It is a royal looking animal known for its magnificence, power and its agility. Our national animal, The Tiger, is one of the most graceful animals. But as time is passing by, we fail to realize that we are neglecting this royal species, and our neglection is thus leading to their extinction. Year after year, optimistic tiger figures, generated by dubious means are flaunted at us. But the reality is that the Indian tiger is at the verge of extinction. Neglection by the state government as well as the central government, tigers will soon be history, if we do not act now.
A number of NGO’s and other national and international agencies have quoted that tigers will live for about ten more years. But the fact is that Tigers will live for a maximum of 5 years if their rate of extinction is not curtailed.
There are a number of reasons for the deaths of tigers ranging from poisoning of tigers to poaching. The spurt in tiger deaths near Corbett and the Dudhwa Tiger Reserves have all been attributed to poisoning by villagers who, angry at losing livestock to the great predator, resort to poisoning them.
We certainly cannot look away from the fact that tigers are being poached at a very high rate even today. An activist of the Tiger Haven Wildlife Trust came up with a photograph that showed a homespun rope made out of moonjh grass, knotted around the foreleg of that tiger carcass in Dudhwa last year.
The authorities have not been able to explain this. Earlier there were more bizzare explanations, when a spurt of killings saw four tiger carcasses floating in the waterbodies in and around Dudhwa. The reality was that poisoned tigers, whose trachea is choking in spasms, will rush towards water in its death throes, as those tigers did.
An official census puts the number of tigers in the wild at around 3700, but the reality is that there are around 1600 tigers left. There have been a number of projects like the Project Tiger initiated by the Indira Gandhi Government in 1972, but none have been successful.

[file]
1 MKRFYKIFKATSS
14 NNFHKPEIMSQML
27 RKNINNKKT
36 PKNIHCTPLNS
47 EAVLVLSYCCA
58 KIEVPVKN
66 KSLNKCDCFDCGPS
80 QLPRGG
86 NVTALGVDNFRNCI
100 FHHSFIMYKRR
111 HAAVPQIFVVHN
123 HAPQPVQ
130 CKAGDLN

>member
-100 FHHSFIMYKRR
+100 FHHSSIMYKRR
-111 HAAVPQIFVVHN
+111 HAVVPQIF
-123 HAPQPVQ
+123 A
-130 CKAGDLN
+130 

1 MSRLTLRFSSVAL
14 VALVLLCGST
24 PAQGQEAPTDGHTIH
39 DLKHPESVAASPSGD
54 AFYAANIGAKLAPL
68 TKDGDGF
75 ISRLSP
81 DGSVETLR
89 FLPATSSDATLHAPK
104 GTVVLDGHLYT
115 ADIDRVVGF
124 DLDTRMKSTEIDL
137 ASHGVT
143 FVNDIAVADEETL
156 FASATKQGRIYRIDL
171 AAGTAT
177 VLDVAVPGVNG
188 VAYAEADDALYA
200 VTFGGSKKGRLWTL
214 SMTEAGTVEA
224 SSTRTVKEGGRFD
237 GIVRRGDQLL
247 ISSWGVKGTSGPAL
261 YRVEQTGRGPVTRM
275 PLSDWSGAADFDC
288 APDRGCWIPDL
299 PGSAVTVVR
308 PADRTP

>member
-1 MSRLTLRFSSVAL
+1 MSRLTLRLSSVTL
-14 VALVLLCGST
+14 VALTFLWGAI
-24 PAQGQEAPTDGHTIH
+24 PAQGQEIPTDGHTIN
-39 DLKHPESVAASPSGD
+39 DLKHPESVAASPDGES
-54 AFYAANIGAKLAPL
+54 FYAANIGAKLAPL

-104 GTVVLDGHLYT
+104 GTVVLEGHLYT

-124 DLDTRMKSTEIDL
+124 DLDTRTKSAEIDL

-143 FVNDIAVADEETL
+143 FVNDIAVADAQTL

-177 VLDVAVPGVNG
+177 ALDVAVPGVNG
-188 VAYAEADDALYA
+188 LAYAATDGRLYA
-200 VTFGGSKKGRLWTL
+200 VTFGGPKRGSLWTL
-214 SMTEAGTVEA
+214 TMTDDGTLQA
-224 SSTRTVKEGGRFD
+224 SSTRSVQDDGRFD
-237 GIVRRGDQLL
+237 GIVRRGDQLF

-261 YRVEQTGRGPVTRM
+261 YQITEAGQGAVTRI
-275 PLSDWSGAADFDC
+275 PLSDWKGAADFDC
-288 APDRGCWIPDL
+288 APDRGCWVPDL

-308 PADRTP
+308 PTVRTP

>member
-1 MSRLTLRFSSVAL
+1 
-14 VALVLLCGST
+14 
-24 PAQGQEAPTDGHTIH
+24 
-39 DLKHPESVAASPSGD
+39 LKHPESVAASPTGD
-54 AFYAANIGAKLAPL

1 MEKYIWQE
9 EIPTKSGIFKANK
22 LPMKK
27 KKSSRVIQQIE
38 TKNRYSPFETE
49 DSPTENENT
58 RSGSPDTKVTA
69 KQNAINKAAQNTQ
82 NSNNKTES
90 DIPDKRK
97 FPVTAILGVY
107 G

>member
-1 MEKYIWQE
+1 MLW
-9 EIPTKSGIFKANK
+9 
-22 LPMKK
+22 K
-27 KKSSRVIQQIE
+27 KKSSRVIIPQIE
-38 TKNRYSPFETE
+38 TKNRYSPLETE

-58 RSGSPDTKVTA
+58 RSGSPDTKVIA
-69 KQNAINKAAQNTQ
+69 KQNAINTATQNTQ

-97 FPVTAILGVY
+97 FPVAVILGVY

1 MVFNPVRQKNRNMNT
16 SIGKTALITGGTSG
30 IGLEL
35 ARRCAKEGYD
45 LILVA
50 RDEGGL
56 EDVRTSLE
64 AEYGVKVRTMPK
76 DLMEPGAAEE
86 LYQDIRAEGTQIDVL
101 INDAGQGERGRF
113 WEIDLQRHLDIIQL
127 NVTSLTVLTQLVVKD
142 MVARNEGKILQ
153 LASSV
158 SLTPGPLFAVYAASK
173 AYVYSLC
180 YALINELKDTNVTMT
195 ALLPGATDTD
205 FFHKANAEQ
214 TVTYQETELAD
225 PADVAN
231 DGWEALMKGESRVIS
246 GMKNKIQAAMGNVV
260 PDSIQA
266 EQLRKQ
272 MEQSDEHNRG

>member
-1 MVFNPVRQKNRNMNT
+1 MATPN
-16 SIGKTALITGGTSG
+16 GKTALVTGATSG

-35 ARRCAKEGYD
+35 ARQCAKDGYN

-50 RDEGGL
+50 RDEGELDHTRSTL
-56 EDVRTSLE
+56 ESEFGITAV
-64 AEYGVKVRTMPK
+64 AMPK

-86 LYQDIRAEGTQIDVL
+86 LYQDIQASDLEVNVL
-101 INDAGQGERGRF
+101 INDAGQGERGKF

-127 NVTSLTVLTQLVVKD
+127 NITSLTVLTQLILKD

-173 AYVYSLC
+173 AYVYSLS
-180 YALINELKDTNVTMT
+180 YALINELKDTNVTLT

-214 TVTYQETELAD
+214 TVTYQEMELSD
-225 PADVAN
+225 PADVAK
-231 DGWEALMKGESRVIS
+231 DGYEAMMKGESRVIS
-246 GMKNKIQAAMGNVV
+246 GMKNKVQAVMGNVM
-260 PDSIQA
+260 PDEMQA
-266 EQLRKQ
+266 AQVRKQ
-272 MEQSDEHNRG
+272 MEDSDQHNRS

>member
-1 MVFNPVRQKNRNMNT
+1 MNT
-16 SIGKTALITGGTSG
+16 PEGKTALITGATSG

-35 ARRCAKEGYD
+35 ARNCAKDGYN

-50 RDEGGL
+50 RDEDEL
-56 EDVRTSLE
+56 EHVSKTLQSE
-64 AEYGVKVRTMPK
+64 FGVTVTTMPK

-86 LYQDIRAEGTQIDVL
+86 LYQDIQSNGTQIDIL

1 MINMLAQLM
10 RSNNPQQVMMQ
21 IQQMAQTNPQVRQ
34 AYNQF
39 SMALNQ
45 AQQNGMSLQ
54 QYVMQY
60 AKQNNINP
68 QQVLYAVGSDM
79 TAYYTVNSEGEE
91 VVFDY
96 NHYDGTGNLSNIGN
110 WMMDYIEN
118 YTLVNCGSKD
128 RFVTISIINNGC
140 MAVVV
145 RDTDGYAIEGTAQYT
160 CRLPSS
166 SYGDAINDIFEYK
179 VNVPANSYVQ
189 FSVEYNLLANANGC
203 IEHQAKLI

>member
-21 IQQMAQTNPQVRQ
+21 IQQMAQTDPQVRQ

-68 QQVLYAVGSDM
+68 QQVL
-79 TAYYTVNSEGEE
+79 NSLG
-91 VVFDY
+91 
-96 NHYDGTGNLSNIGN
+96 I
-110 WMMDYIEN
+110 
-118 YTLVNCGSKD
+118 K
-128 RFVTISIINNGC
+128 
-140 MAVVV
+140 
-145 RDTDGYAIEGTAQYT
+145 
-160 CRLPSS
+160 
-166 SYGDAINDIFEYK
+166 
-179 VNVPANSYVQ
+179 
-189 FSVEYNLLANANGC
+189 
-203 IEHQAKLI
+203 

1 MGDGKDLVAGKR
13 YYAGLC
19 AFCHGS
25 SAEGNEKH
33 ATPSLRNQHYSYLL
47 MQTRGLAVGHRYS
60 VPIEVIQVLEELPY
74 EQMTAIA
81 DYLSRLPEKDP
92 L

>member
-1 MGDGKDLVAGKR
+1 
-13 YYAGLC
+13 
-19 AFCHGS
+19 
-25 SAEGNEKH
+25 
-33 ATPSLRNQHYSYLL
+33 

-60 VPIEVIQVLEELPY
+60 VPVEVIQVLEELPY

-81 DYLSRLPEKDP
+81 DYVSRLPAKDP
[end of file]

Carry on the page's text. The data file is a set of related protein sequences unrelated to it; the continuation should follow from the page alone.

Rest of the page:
At the time of independence in 1947, the estimated number was around 40,000, but now the number has dropped drastically. Once a tiger death due to poaching is accepted, and the acceptance is backed up by the firm commitment to overcome the lapse, it would become much easier to go all out in evolving and implementing effective damage-control measures. Otherwise, the forest department’s folly will always be evident to others, even though ostrich-like, it may have hidden its head under some convenient, but unlikely, explanation.
On the other hand, there is the growing tendency of non-official conservationists to lay the entire blame on the forest department officials without taking cognizance of their limitations in terms of staff, equipment and commitment. That is the basic reason why these two protagonists, playing out the drama of the tiger’s extinction, are constantly at loggerheads. And so, while they keep their horns locked in adversarial contest, vital time is going waste, and nothing concrete is being done. Forest criminals and tiger poachers are having a field day. Trees are being felled to fuel illegal activities of the timber mafia, while tigers are being regularly killed for their skins and bones, which pass through greased palms, and find their way into countries like China, to be sold for astonishing sums in the black market.
As sad and shocking as the extinction of the Royal Bengal Tiger is, however, what is more shocking is what was learned was causing it. Private individuals, concerned about the fate of this magnificent creature, discovered at great risk to themselves and to their horror that the primary cause of the poaching was the illegal sale of the tiger skins to none other than Tibet, whose male population, awash with cash from the tourist trade now streaming into Tibet as the result of China’s wanting to integrate it into the rest of China (there is now a high speed train link to Tibet in China), prize the skins for their ability to attack desirable women. When this was discovered in the last two years, his Holiness the Dalai Lama, scolded the citizens of Tibet and pleaded with them to destroy their illicitly obtain tiger skins. Many did heed his pleas, but many did not. And so the tiger trade continues, Tibetan men continue to adorn themselves in tiger skins, and the tigers move closer and closer each day to extinction on this earth. It is now estimated by some that at the present lower rate of poaching, the Royal Bengal Tiger will be completely extinct in the wild in India within three years. But equally sad is the extinction of the authentic Buddhist sprit that once thrived in Tibet, where compassion for animals trumped materialism for millennia, but no longer.
This is the kind of sad story that awaits all of us as we rush headline into the 22nd century.
But are we crippled that we are quiet? Can’t we do anything. Save the tiger by voicing yourself. Youth Ki Awaaz will soon be launching a petition to save the tiger. Do sign up.
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